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Correct me if I'm wrong, but the top right of the triangle has moved forward from the NSL to the MSL
I don't know if has moved or not but if the fulcrum moved forward (which would shorten the lever arm) that would result in less lifting force, not more.
 

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That is what I thought, however John 54 posted the 4-in-1 was "much lighter & smaller...."

The 61" materials bucket weighs 211 pounds. The 60" 4-in-1 weighs in at 360 pounds.

That is only 150 pound more. I can deal with that on my stone age 3R. View attachment 746231
What I said was my Burder 4 in 1 bucket is lighter than the John Deere bucket because the Burder 4 in 1 bucket is designed to go on a MSL loader. Where as all the buckets (std or 4 in 1) I have seen on the John Deere loaders weather they are MSL or NSL loaders are all constructed with spill guards for the NSL loaders. If John Deere designed a bucket specifically for the Mechanically Self Leveling loaders the buckets (std and 4 in 1) would be quite a bit lighter.
Regards John.
 

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Ok, subtract the spill guard, but you have to add the weight of the hydraulic cylinders & such.

I was thinking the back of the bucket was a bit more robust so that it can be used as a dozer blade.

I'm gonna have to go check the weights on JD's sight, just out of curiosity.



I agree. That is why your replay about the 4-in-1 caught my attention. I have been thinking about adding one to my inventory, however I have absolutely no intention of giving up my grapple.
Hi rtgt I was comparing my bucket to the John Deere bucket, if I compared my Burder 4 in 1 bucket to a Burder std Bucket then yes the 4 in 1 is quite a bit heavier than the std Burder bucket.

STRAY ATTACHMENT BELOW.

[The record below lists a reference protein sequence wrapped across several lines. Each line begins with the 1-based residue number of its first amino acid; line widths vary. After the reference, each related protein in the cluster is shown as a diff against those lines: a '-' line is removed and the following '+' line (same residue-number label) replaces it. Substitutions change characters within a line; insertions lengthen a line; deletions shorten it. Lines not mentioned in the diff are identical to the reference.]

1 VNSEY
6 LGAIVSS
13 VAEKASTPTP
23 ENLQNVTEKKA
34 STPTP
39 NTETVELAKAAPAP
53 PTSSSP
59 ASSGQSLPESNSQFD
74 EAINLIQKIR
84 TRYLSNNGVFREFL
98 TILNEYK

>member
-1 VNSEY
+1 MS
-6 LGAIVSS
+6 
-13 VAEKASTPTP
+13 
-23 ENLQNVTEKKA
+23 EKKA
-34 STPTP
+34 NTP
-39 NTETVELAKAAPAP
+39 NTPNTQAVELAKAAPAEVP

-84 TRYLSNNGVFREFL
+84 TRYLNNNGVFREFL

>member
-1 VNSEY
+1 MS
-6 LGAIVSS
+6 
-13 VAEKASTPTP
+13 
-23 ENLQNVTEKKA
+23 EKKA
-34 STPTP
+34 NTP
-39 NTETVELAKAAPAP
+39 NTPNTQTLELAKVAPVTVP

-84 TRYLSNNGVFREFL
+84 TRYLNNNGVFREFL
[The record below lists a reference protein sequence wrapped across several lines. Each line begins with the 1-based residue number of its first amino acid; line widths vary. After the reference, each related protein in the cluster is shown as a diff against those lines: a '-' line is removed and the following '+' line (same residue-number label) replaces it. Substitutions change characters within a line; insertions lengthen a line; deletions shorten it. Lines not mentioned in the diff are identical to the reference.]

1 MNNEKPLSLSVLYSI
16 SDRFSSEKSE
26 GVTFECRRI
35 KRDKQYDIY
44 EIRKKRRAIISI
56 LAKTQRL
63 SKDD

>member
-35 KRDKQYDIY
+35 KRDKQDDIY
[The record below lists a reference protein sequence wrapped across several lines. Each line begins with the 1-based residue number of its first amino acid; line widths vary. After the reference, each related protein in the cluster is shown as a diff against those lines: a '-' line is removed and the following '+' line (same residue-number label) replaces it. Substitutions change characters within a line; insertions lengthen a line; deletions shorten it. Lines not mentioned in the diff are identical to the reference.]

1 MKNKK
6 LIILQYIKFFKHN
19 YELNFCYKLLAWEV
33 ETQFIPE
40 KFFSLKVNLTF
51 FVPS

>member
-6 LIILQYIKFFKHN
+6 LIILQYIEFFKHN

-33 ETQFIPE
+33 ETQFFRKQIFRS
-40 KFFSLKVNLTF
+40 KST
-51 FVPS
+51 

I have absolutely no need for a grapple, my property has no bush on it. The odd branch that comes down I can handle with the 4 in 1. The bucket holds little less material than a std bucket, it takes a little longer but so what I am retired. I would not swap my 4 in 1. I can pick up a stumps after digging it out, dump it, get some fill and fill the hole all without getting out of the seat.
Regards John
 

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Since these MSL loaders are only being offered on the 120R, 220R and 320E loaders, does that mean they are already standard on the 320R and 440R loaders that are on the 3R and 4R tractors?

Is the MSL function able to be switched off? On forklifts and other equipment you have to press a button to activate self leveling, otherwise you freehand it.
 

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Since these MSL loaders are only being offered on the 120R, 220R and 320E loaders, does that mean they are already standard on the 320R and 440R loaders that are on the 3R and 4R tractors?

Is the MSL function able to be switched off? On forklifts and other equipment you have to press a button to activate self leveling, otherwise you freehand it.
If you move to Europe.....you can have all you wish for....I posted a Video of the UK model a page or 2 back.
All the functions electronicly operated from 4 buttons on the joystick......one day the Queen will let us have the good stuff.